I just read a great phrase on Seth Godin’s Blog: “Scalejacking.” Dave Balter used this to describe going to a site that has a great number of users, trying to divert them to your promotion (whether they’re quality visitors or not,) getting your 1% conversion rate and calling it a day well spent. A good example would be the marketer who puts together a Twitter following of 30,000 users from anywhere, interested in anything, without any common values – just so when you post a link to your event on Upcoming or new white paper you can show how you got a huge number of page visits.
Being able to show large numbers is always important in proving the success of any campaign, particularly on line where it’s easier to prove large numbers. I take exception, though, to people who look to a follow count as a measure of success just because they can’t prove anything else. Marketers may try to tell you they’ve won a great battle for you by gaining a large follow count because they know the referral traffic from that Facebook Page – to say nothing of the conversion rate – in no way justifies the work that went into it. So instead they point to the huge jump in followers – and that just isn’t meaningful success.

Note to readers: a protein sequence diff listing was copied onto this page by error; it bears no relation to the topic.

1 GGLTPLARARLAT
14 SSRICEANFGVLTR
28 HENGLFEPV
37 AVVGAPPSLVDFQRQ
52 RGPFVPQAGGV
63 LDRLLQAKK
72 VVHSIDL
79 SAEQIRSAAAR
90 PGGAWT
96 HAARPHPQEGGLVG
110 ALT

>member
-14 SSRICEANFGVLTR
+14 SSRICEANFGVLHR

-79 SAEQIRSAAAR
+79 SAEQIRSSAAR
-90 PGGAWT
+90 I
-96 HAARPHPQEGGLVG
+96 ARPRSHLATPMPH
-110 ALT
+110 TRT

Imagine this: You run a business in Phoenix doing custom hang glider detailing – let’s call the company, “Pimp my Glide,” because I’m just a whore for puns. You then go to Facebook and amass a huge following by giving away a lunch with Paris Hilton. (She’s a friend of your family’s, so the cost to you is only a meal for two.) In a few hours you have thousands of people on your page. A minority of them are in Phoenix, even fewer hang glide… but lookit all them followers!
Just getting followers is actually very easy work. Turning them into customers requires more finesse. This is the kind of thing PPC marketers have known for years. You can get people to your landing page easily enough, with the right keywords and budget; but getting them to continue through the chain to actually filling out a contact form and then buying something is the real goal.
Smart social media marketing requires this same dedication to getting visitors to cross that finish line, not simply getting them to a profile page, possible clicking on a link, and then calling it a day.